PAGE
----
If you’re having trouble learning how to let go of the past, look at your activity in the present moment. How much time do you spend moving in a day? Moving your body, moving the needle on important projects, doing things that make you feel like you’re moving toward a better future.
Motion is your best friend. Thinking is your worst enemy.
Putting yourself in motion and stacking up small wins quickly helps you let go of the past and re-invent yourself. When I look back at my former self, it doesn’t seem real. I can’t identify with that person anymore because my behavior is so different.
I used to binge-watch T.V. five to six hours per day. Now, I can’t watch tons of T.V. because I wired my brain in such a way that watching tons of T.V. causes me pain. I only watch 5 plus hours of T.V. when I’m sick and looking to pass time.
There are a ton of behaviors I used to exhibit that I couldn’t bring myself to do now like stealing, selling drugs, wasting massive loads of time getting drunk and high. I evolved into the type of person who doesn’t do those things.
I have a bunch of positive habits I’ve developed over time that I now identify with. I’m now the type of person who works on his craft, learns new things, and keeps his mind and body sharp.
You build a new identity and let go of the past by stacking up W’s. You have a lot of L’s on the other side of the column. Instead of dwelling, stack so many W’s that column reaches the level of the L’s.
Every moment you do something that helps your future self is a W, no matter how small. In the beginning, focus on stacking W’s instead of measuring how large the Ws are.
Writing for fifteen minutes is just as much of a W as doing it for three hours. Better to write for 12 days straight at fifteen minutes a session than having one three-hour writing session in the span of 12 days.
Frequent, small, and consecutive Ws give you the momentum you need to achieve bigger ones in the future. I love Jordan Peterson’s notion of cleaning your room or William H McRaven’s concept of cleaning your bed.
Getting one simple W over and over again can be the tiny domino that knocks all of the future ones down to the point you don’t even care about the past because you’re doing so much winning right now.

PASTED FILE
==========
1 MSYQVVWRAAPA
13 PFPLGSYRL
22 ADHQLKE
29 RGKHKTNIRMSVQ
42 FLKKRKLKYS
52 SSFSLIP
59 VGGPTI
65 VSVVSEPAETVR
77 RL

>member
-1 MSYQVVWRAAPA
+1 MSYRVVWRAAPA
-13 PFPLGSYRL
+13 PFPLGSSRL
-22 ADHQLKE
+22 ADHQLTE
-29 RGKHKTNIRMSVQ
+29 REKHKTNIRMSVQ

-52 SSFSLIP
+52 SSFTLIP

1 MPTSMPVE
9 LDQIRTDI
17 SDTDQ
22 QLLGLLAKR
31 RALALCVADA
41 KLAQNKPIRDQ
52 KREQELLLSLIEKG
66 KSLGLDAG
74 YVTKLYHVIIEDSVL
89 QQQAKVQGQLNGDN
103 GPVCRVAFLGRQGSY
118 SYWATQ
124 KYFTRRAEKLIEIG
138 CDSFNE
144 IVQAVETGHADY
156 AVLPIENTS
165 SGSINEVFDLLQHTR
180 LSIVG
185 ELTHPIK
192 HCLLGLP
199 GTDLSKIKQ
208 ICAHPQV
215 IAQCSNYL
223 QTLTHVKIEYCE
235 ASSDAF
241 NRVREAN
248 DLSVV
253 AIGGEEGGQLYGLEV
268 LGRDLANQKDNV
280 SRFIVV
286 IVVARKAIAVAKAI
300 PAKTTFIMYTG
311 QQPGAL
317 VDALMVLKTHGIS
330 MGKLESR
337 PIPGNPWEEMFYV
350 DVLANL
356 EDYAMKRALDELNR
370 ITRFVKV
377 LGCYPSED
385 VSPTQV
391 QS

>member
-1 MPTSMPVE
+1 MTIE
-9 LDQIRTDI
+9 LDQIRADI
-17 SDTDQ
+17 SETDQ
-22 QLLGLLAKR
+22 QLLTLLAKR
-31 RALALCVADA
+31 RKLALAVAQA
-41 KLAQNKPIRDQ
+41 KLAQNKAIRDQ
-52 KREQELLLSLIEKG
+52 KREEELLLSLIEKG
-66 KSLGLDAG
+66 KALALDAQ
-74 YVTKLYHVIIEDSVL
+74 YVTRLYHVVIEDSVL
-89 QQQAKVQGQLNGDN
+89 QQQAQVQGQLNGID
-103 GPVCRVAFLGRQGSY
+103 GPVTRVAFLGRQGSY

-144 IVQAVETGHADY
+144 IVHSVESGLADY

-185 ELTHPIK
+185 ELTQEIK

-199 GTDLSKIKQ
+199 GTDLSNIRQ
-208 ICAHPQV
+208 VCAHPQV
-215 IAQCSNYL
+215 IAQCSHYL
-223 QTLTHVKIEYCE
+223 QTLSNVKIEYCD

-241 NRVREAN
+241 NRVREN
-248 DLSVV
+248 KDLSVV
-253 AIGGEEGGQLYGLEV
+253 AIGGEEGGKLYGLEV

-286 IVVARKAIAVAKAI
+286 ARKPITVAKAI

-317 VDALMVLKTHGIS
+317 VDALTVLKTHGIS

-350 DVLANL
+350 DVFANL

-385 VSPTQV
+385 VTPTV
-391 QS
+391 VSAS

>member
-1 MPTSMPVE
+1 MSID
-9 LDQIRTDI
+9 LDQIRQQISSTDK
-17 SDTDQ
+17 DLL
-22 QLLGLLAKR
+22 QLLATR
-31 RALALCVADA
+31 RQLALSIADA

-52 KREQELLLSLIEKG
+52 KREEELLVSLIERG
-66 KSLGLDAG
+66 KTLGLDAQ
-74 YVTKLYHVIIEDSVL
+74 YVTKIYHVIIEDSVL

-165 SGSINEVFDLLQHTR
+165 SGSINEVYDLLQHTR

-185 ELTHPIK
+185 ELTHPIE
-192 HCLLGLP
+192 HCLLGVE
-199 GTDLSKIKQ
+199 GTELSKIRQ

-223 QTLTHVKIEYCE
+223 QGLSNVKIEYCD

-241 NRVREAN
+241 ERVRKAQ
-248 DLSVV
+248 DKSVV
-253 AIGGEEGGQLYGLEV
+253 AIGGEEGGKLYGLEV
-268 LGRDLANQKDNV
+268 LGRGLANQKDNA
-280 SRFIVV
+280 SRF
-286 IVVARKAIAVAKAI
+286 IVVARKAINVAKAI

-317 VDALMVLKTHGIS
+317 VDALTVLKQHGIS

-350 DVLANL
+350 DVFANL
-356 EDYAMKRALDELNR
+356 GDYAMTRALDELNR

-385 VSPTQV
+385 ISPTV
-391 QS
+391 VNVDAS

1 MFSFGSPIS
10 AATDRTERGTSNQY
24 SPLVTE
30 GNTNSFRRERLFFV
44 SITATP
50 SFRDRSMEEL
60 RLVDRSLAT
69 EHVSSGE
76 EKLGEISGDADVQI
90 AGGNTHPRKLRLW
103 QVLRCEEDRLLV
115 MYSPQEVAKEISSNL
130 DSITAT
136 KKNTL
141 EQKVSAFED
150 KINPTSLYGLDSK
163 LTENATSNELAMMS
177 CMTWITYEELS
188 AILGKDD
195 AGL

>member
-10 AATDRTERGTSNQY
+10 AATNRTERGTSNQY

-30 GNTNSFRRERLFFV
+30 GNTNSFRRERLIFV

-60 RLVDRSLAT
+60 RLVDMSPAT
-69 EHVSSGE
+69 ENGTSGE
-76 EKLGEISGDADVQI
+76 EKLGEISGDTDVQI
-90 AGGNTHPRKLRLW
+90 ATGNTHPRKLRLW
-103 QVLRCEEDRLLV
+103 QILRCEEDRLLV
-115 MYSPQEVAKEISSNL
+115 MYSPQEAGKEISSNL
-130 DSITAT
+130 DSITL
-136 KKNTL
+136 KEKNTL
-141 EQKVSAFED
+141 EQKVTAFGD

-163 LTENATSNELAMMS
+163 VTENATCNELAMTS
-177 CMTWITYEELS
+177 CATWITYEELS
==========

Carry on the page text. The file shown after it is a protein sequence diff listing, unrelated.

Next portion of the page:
This speaks to the main mantra to figure out how to let go of their past.
Say it with me:
Your past doesn’t have to predict your future.
You don’t have to have to keep staying the same because you’ve spent so much time being this version of yourself. Prior to my life now, I started and failed at more projects than I can even remember from selling knives to joining MLM pyramid companies.
It could’ve been easy to tell myself that I was destined for failure at age 25. I had no degree, a felony record, and I worked at a crappy job for $10/hr. Most of the people who were in similar situations around me just gave in. The longer they stayed in the position, the more they dug in.
I told myself there was no way I’d let the end of my story look anything like the beginning. I accepted the present moment and told myself another mantra I’ve come to teach others over the years:
This is where I’m at and I have the power to deal with it.
Then I dealt with it by stacking up small wins. I remember when I first got into some of the core habits I have right now like reading and writing. I still lived in a crappy apartment for $250/month. My material circumstances hadn’t changed at all. I was still broke as hell.
From the outside looking in, nothing had changed. But from my perspective, everything had changed because I was now in ‘work on myself’ mode.
I found something so compelling to work on that the past no longer mattered.
Find something to pull you to the future and work on getting good at it. This will change the way you see yourself. Once you see yourself in a different and better way you can continue to analyze the past, course correct, and move forward without judging yourself too much.
You’re just upgrading your software over and over again.
Eventually, you come to look at the past as a timestamp of your behaviors and the way you saw yourself at the time. You’ll look back fondly on the changes you’ve made and the wins you experience because you can compare them to the past and see how much you’ve grown.
Always get better and never look back with regret. This is how you let go of the past.